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  • Should I enable Bitlocker

    Posted on Colorado_Hiker Comment on the AskWoody Lounge

    Home Forums AskWoody support PC hardware Should I enable Bitlocker

    • This topic has 5 replies, 5 voices, and was last updated 9 months ago.
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    • Author
      • #1976250 Reply
        AskWoody Plus

        Hi Everyone:

        I’m switching from using a desktop to using a laptop 100% of the time (we travel a lot).  This will include Quickbooks, Quicken, and a lot of data on the laptop that I would not like someone to have access to if my laptop was stolen.

        I have a Dell Latitude 7280 which supports TPM 2.0 and I’m using a 1TB SSD.  I’m familiar with Bitlocker from my corporate IT days (pre-retirement!).  I’m curious as to the general consensus of this group if I should bite the bullet and Bitlocker my hard drive.  My concerns are: 1) Bitlocker affecting the lifespan of the SSD, and 2) having TPM barf along the way and having to enter the Bitlocker key (I’ve seen this happen on several servers where for no apparent reason, the encryption key was required on a reboot.)

        So, what’s the general feeling?



      • #1976257 Reply
        AskWoody Plus

        CORRECTION:  I have TPM 2.0    (I have since gone back and corrected the original post)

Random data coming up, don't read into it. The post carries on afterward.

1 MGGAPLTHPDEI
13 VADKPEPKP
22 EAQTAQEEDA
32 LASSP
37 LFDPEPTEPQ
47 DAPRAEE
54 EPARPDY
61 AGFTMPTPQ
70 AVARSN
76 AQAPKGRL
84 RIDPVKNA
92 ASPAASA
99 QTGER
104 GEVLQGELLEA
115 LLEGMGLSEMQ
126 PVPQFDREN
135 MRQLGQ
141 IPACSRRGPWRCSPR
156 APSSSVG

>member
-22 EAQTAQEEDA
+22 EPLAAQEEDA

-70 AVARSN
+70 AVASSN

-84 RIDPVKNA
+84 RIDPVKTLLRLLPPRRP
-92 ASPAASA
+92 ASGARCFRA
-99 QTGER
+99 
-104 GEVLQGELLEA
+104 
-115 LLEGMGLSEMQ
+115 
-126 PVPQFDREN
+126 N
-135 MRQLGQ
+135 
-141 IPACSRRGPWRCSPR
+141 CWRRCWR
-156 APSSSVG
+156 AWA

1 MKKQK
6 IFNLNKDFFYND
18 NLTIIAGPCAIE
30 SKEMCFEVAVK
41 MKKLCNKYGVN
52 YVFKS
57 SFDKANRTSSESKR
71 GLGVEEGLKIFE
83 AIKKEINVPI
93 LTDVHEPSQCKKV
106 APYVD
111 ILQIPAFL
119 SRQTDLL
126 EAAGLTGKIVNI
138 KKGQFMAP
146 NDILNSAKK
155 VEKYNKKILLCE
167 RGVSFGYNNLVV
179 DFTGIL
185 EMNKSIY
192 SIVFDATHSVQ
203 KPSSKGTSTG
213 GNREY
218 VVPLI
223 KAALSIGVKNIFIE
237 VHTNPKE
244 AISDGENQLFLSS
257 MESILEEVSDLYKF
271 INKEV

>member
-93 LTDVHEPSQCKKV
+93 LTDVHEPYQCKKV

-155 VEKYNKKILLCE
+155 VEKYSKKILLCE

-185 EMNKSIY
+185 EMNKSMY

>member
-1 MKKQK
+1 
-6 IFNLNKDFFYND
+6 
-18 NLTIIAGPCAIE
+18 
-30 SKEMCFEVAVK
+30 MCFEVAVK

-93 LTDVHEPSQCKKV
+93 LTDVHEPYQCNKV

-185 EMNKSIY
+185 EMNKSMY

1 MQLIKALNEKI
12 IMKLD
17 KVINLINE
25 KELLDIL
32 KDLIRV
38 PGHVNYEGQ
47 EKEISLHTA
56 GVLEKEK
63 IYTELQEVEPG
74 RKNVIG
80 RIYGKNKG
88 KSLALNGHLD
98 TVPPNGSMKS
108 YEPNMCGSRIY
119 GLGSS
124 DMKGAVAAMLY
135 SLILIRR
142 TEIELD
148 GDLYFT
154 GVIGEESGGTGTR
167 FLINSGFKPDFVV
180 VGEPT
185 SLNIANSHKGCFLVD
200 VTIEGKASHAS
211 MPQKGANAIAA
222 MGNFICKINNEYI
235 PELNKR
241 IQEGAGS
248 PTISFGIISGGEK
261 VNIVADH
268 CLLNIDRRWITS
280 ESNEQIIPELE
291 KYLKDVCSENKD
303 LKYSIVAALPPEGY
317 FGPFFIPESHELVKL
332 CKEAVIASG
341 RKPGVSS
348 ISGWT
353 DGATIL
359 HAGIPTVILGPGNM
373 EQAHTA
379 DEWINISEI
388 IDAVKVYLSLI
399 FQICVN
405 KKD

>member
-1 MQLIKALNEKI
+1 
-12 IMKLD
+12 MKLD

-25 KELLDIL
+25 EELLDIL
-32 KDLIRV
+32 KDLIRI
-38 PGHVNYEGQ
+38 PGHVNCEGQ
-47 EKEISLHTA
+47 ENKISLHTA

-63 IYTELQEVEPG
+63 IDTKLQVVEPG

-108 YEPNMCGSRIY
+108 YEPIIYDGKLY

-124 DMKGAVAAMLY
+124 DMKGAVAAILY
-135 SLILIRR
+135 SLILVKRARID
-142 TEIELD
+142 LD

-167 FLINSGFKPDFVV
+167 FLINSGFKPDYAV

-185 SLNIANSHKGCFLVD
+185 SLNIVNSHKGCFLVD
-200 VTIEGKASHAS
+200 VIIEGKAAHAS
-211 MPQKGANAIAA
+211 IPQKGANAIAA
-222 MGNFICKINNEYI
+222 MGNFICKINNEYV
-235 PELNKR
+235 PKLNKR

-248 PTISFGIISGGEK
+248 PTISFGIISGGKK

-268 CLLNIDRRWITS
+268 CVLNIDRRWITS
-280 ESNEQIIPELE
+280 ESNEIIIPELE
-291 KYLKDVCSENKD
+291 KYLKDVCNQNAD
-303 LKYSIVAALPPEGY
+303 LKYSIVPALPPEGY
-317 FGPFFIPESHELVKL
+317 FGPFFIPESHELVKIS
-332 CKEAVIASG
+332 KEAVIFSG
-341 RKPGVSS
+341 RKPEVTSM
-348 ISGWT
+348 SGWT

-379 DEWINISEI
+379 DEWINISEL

• #1976275 Reply
        AskWoody MVP

        I have had BitLocker enabled on my Surface Pro 3 since I got it in Dec. 2014 (wow, I can’t believe it was that long ago). I’ve had no problems. I backed it up to my Microsoft account. After I put Office 365 from my work account (I still consult there) on the PC it would only back up to my Azure AD account. I think this is a bug and have filed a report in the Feedback Hub because my primary and only account on the machine is my Microsoft account. So, I just printed the recovery key and keep it in a safe place even when we travel.

        I’d still recommend using Bitlocker.


        • This reply was modified 9 months ago by joep517.
      • #1976459 Reply

        please note, Bitlocker requires at least the Professional edition of Windows.
        It’s not available to Core/Home editions as noted in MS support article 4028713:

        so I assume you guys are using minimum Win10 Pro

        • This reply was modified 9 months ago by EP.
        • This reply was modified 9 months ago by EP.
      • #1976526 Reply
        AskWoody Lounger

        … well.

        BitLocker doesn’t produce much load, so with anything that has at least 2 cores and the AES-NI instructions should have enough computing power for it. Also no meaningful difference in disk lifetime.

        Valid reasons to not use it even if you have it (W7 Enterprise or later Pro) would be if you don’t consider it secure enough. And by secure I mean the 2-way definition where being able to access your own data when you need it is the other half – so servers that need to boot up without asking for passwords, etc.

        So, folks who need to keep their stuff away from Microsoft or the governments in whatever countries they’re in, might want to use VeraCrypt instead. You know, the product with the plausible deniability mode (so you can open it and have it look like there’s nothing particularly interesting in there) and also reduced probability of US Government or Microsoft backdoors.

      • #1976828 Reply
        Paul T
        AskWoody MVP

        Bitlocker affecting the lifespan of the SSD

        SSDs do not have short lifespans.

        cheers, Paul

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